UTA Magazine
1895 Society

Back in 1895, Arlington’s population was around 1,000. One ill-equipped, underfunded county public school served 365 students. But business leader Edward Emmett Rankin, the town’s first justice of the peace, had a better idea for his children’s education.  

Mustaque Ahmed
Gifts from 1895 Society member Mustaque Ahmed support the "Festival of Ideas".
A private school called Arlington College opened that year near where the E.H. Hereford University Center now sits. Not a college as the term is defined today, it had 75 students in grades one through high school and was housed in a frame building with no indoor plumbing. 

The little school would grow into The University of Texas at Arlington, a comprehensive, 25,000-student institution of higher learning that the Carnegie Foundation for the Advancement of Teaching has placed in the Doctoral/Research Extensive category, its highest classification. The University is still young, however, and lacks the sizable endowments many older universities enjoy.

“The need for private philanthropic support for the University is an issue people are just becoming aware of,” said Vice President for Development Gary M. Cole. “Establishing a strong donor base to support the mission-critical programs is imperative if we are to attain the future we all visualize for UT Arlington.”

The 1895 Society, established last year, recognizes those who invest in the University, often in ways as unique as the donors themselves. Members have endowed lecture series, established faculty positions and begun scholarships.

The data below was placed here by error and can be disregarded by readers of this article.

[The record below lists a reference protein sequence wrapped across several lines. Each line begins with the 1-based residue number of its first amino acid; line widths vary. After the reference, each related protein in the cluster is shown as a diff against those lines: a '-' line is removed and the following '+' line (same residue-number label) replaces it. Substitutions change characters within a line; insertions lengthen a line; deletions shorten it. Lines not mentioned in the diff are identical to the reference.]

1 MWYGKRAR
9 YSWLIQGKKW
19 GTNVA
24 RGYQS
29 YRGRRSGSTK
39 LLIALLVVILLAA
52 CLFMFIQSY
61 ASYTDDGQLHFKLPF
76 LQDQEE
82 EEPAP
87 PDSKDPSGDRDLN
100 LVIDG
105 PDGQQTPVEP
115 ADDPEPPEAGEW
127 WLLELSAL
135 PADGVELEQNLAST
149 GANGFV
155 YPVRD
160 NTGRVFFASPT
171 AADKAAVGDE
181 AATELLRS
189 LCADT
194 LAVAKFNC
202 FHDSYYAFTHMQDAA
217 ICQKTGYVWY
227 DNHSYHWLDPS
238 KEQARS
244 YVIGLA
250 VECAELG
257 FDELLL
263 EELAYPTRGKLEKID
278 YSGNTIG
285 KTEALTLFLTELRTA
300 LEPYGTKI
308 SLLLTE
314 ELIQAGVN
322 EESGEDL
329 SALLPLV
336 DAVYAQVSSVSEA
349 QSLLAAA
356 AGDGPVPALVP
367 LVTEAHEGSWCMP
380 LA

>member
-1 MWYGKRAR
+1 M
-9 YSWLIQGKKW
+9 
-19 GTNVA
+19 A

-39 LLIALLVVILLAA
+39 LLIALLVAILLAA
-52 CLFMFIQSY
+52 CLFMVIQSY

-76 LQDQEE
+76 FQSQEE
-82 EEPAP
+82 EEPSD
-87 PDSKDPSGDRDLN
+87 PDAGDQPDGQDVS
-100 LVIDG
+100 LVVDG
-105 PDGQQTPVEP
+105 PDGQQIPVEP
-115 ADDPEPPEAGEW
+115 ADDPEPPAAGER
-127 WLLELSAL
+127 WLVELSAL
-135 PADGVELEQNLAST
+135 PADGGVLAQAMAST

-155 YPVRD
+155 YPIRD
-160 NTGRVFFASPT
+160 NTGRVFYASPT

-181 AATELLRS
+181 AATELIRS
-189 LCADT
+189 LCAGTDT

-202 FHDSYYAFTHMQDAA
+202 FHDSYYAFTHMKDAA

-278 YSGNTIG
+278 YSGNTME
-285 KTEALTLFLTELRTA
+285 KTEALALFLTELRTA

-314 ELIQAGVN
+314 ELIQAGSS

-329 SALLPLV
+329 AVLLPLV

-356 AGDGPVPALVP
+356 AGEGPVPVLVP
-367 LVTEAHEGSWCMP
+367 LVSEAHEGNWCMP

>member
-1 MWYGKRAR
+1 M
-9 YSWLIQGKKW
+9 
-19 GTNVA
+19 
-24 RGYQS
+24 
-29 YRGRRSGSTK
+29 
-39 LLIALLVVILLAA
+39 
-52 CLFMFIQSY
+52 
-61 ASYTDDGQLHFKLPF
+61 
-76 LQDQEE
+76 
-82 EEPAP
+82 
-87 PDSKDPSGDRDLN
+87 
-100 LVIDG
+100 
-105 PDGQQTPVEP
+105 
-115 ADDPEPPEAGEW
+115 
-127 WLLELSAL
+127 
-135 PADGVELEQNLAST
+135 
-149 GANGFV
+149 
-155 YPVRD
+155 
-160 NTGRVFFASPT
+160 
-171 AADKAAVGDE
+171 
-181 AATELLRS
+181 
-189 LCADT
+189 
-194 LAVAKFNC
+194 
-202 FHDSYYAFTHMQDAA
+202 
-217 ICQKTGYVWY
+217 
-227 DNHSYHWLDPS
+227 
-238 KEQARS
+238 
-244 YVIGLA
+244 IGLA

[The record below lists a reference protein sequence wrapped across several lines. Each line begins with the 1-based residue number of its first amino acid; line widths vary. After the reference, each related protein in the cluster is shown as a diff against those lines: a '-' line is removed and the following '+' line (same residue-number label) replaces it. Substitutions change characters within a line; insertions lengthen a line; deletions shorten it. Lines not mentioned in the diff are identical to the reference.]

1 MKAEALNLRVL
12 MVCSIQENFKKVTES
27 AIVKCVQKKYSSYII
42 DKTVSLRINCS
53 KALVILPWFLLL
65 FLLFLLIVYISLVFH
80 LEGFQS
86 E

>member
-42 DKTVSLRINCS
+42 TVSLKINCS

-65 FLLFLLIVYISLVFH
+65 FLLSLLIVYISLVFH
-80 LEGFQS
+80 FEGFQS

Mustaque Ahmed, who earned a bachelor’s degree in economics in 1981, supports the College of Liberal Arts’ “Festival of Ideas,” which focuses on creating interaction between audiences and event presenters. Last fall’s Music of the World event featured a concert by the UT Arlington Symphony followed by a discussion led by conductor Sergio Espinosa.

“The intention is to enhance the opportunity to expand minds through creative ideas and expressions,” Ahmed said. “My support is merely a little step toward that direction.”

Many members of the 1895 Society, like Ahmed, have made annual gifts totaling $1,000 or more. Others have included UT Arlington in their estate plans or have established endowments. Members are recognized at an annual 1895 Society reception, receive exclusive invitations to special events and get strategic updates from President James D. Spaniolo.

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